In mid-2013, the Lee family, which owned the Hong Kong based food and health product giant Lee Kum Kee (LKK), struggled with how best to increase involvement of the fifth…

Abstract

In mid-2013, the Lee family, which owned the Hong Kong based food and health product giant Lee Kum Kee (LKK), struggled with how best to increase involvement of the fifth generation (G5), the children of the company's current fourth-generation (G4) senior executives and governance leaders. Only two of the fourteen G5 members had joined the company, and few had expressed interest in further involvement, including in the multiple learning and development programs the business offered, such as a mentoring program. Many of the G5 cousins had expressed little interest in business careers in general, and none of them currently was serving as an LKK intern. G4 members observed that their children were busy with family obligations, hobbies, and emerging careers outside the business. G5's lack of interest in business and governance roles was part of a growing pattern of low family engagement in general, exhibited by the cancellation of recent family retreats (once an annual tradition) because of apathy and some underlying conflict. A history of splits among past generations of the Lee family regarding business leadership made the engagement issue even more meaningful and critical.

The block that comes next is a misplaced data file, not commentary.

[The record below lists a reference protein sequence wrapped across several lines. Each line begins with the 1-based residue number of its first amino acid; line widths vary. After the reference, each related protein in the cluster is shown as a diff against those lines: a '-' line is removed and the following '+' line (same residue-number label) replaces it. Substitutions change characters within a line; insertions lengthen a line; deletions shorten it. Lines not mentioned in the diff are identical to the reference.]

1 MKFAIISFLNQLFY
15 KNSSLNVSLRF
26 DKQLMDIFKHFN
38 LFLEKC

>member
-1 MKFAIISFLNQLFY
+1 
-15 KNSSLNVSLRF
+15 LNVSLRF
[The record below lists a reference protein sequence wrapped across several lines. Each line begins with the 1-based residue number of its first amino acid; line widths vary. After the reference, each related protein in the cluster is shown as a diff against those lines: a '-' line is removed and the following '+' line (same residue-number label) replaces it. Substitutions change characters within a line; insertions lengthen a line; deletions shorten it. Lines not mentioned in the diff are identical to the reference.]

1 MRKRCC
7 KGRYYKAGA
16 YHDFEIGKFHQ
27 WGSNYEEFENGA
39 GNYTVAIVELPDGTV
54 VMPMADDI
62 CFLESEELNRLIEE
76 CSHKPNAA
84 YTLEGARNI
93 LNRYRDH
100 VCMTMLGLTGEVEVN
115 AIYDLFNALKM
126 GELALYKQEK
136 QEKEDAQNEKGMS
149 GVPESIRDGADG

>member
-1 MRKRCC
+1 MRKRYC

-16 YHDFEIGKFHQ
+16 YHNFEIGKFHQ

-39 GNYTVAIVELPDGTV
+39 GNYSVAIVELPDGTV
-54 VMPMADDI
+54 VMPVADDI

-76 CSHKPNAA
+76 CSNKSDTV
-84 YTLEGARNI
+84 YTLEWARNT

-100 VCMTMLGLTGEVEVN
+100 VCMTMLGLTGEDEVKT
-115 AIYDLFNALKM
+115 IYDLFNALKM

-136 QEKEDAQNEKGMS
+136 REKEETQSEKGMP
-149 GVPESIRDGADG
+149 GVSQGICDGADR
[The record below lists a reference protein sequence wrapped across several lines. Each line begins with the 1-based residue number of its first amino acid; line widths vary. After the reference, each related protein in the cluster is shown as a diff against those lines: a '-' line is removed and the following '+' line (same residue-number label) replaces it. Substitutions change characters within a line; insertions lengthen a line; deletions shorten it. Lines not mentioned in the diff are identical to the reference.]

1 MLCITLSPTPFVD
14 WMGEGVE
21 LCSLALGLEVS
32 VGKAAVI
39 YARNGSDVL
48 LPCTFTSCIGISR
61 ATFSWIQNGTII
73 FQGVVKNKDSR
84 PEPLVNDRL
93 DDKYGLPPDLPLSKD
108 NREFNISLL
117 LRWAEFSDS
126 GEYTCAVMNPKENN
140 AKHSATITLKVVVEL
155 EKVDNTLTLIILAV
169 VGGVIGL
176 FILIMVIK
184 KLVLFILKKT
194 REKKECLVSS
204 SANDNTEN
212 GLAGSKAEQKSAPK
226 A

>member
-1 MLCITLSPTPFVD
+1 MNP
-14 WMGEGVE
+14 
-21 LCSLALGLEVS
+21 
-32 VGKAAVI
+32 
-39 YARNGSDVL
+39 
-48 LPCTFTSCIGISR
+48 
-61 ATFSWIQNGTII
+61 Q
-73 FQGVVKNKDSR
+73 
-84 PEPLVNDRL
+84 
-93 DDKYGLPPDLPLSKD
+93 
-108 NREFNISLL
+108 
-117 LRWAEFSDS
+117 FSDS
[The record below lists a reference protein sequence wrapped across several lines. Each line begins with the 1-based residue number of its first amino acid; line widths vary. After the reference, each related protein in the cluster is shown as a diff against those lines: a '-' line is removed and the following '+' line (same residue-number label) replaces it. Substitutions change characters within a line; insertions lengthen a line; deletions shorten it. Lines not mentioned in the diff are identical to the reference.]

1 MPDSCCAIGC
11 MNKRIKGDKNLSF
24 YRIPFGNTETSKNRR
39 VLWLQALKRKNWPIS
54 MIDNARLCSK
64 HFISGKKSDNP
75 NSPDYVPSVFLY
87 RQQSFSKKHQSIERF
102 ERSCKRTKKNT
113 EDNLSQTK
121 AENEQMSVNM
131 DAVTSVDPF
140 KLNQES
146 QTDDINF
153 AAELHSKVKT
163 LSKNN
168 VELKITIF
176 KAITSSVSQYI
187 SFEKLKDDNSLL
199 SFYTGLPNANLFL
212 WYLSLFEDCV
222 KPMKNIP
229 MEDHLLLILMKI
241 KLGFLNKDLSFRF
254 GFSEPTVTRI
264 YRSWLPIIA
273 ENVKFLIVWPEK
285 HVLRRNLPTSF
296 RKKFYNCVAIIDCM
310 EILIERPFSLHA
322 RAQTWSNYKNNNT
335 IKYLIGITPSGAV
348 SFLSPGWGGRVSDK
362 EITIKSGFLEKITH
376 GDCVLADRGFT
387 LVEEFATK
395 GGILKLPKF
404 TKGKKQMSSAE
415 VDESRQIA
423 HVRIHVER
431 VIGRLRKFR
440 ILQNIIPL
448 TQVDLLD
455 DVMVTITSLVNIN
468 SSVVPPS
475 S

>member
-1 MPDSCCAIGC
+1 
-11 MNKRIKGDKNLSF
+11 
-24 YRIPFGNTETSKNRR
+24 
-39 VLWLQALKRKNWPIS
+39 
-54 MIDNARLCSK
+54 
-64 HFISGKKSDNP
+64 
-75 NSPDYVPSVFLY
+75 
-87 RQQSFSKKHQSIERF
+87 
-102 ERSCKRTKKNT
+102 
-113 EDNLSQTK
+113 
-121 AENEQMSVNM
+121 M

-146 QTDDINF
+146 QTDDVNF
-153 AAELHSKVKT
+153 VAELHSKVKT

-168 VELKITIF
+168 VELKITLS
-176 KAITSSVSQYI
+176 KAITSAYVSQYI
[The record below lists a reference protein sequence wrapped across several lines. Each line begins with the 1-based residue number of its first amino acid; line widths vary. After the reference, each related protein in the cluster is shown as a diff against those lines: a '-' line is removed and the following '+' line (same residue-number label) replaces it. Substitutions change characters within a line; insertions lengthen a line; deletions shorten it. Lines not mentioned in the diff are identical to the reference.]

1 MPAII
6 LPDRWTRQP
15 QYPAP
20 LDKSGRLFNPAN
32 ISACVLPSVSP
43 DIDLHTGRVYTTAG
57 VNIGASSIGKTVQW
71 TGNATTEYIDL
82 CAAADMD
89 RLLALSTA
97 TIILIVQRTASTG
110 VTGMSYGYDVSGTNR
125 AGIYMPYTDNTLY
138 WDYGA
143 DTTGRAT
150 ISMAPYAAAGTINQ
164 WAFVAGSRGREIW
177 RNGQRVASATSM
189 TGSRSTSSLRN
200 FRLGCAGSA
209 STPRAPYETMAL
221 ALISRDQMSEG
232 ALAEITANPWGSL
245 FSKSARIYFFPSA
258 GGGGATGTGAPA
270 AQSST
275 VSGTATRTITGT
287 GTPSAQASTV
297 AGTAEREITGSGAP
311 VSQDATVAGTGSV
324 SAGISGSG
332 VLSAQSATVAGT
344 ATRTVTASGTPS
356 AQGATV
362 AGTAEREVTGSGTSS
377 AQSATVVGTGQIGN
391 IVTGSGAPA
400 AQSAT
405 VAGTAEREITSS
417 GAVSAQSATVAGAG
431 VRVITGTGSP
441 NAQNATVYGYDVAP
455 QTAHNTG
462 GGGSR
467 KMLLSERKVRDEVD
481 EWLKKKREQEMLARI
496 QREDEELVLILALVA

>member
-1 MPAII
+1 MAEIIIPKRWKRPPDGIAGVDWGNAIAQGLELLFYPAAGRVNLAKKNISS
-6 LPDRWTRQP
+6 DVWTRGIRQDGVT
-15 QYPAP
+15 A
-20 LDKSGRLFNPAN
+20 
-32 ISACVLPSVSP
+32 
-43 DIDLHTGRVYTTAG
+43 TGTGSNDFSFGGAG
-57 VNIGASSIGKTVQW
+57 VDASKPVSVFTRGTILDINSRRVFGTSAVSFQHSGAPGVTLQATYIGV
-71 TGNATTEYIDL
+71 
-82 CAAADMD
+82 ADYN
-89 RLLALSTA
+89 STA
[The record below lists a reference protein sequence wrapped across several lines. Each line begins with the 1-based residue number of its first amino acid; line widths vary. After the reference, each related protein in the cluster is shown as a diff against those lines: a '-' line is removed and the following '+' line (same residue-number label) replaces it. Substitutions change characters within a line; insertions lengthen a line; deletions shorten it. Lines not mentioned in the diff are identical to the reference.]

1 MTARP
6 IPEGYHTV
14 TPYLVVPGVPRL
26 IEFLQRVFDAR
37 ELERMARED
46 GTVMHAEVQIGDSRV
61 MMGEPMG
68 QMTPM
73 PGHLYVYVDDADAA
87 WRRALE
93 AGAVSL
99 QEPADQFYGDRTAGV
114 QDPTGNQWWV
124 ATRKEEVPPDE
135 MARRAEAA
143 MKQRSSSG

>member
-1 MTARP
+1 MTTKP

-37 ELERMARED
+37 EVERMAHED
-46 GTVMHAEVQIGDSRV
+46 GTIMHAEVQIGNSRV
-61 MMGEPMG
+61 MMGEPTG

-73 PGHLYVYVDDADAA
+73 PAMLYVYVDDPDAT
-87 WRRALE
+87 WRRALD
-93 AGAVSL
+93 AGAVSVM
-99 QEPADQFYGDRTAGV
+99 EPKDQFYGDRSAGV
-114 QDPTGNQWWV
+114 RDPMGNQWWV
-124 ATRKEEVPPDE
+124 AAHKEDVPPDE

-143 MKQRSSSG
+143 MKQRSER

Students will consider the challenge from the point of view of G4 family members David Lee, chairman of the family's Family Office, and his sister, Elizabeth Mok, who ran the Family Learning and Development Center. They and their three siblings saw engaging the next generation as a top priority, one related to key concepts including family-business continuity, generational engagement and empowerment, succession, emotional ownership, and intrinsic/extrinsic motivation.

Details

Kellogg School of Management Cases, vol. no.
Type: Case Study
ISSN: 2474-6568
Published by: Kellogg School of Management

Keywords

Content available
Article
Publication date: 9 October 2009

Cathy Parker

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303

Abstract

Details

Journal of Place Management and Development, vol. 2 no. 3
Type: Research Article
ISSN: 1753-8335